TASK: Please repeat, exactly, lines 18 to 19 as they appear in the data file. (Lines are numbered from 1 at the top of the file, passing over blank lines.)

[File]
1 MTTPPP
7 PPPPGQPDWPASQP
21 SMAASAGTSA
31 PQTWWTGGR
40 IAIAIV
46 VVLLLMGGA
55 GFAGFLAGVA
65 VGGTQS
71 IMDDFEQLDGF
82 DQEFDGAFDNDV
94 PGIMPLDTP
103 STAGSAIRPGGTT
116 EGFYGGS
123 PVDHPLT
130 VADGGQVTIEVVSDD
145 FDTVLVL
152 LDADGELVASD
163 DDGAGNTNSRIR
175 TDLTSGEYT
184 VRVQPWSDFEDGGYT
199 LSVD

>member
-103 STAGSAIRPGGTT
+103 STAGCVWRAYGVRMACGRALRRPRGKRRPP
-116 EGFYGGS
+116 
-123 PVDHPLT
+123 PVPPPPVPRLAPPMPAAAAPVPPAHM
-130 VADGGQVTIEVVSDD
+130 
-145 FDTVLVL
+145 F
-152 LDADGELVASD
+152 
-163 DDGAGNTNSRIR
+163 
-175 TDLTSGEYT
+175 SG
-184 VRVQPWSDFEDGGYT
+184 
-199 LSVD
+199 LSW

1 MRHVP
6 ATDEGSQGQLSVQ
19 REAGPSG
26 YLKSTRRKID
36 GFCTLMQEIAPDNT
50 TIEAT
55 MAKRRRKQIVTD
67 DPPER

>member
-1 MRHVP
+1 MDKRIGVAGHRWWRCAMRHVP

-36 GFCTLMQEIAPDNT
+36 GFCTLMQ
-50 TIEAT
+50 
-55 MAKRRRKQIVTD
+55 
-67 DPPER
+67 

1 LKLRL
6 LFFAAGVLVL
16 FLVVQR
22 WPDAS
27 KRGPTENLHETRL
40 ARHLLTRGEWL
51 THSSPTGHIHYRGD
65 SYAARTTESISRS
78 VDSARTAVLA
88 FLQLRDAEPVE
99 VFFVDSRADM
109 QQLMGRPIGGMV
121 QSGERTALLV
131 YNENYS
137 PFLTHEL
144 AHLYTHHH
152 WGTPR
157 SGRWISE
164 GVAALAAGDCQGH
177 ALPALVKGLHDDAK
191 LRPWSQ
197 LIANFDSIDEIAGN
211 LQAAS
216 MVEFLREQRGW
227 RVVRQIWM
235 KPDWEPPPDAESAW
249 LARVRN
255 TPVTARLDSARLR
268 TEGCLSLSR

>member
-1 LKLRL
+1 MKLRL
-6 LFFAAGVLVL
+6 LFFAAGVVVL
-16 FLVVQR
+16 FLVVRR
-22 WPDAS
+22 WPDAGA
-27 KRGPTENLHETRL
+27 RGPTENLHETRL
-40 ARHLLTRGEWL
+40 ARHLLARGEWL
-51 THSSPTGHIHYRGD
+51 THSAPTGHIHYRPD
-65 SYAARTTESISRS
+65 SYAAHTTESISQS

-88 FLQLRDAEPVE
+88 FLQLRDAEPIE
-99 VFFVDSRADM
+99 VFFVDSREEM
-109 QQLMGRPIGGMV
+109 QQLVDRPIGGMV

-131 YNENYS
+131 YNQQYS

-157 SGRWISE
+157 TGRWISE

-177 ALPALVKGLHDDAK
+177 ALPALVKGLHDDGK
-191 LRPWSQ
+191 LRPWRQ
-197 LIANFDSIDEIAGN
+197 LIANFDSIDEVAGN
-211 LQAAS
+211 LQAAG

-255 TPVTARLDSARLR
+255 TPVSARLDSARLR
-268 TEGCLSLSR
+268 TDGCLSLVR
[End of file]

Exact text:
163 DDGAGNTNSRIR
175 TDLTSGEYT